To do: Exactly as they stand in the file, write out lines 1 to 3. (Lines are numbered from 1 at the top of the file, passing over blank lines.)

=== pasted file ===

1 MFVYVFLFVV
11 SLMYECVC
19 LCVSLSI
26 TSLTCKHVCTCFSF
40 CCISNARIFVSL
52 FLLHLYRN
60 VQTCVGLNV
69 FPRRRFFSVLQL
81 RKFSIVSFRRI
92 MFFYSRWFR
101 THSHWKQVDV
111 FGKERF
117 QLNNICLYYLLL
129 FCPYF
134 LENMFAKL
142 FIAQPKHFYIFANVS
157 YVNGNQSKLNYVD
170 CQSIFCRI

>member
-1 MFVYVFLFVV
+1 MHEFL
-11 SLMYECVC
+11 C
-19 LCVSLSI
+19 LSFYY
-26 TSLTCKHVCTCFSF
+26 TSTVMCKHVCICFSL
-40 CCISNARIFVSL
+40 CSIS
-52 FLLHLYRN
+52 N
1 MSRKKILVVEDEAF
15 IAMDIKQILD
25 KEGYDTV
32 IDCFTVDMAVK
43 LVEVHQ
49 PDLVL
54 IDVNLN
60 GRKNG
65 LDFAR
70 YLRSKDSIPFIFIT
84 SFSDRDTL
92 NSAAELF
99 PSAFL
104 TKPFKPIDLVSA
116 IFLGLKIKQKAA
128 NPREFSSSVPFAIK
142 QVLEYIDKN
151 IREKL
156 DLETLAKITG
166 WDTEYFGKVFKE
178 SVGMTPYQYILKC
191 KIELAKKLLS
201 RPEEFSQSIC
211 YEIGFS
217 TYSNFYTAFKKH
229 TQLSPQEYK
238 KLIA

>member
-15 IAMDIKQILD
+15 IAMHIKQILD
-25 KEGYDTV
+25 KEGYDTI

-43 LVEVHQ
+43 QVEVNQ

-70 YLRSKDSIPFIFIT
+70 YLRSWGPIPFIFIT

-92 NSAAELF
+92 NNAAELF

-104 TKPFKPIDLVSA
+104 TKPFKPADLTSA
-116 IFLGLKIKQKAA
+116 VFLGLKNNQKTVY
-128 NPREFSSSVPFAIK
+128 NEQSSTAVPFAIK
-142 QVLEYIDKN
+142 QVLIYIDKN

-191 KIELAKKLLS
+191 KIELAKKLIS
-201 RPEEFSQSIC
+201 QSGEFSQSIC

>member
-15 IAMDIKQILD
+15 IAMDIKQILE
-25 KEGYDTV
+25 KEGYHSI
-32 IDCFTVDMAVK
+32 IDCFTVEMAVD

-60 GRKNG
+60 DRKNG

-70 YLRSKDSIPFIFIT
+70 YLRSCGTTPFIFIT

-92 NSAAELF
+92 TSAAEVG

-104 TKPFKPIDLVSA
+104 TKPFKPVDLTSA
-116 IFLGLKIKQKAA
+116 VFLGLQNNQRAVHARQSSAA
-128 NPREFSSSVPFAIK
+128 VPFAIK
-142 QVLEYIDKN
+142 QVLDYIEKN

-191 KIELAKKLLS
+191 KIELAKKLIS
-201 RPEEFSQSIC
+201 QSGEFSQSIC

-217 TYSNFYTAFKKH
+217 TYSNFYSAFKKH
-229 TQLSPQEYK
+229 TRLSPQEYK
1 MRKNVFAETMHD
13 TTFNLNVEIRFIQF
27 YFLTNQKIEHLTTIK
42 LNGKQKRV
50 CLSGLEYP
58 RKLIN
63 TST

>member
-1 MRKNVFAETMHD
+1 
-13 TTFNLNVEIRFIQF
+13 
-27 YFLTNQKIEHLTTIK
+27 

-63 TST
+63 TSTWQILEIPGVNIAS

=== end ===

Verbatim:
1 MFVYVFLFVV
11 SLMYECVC
19 LCVSLSI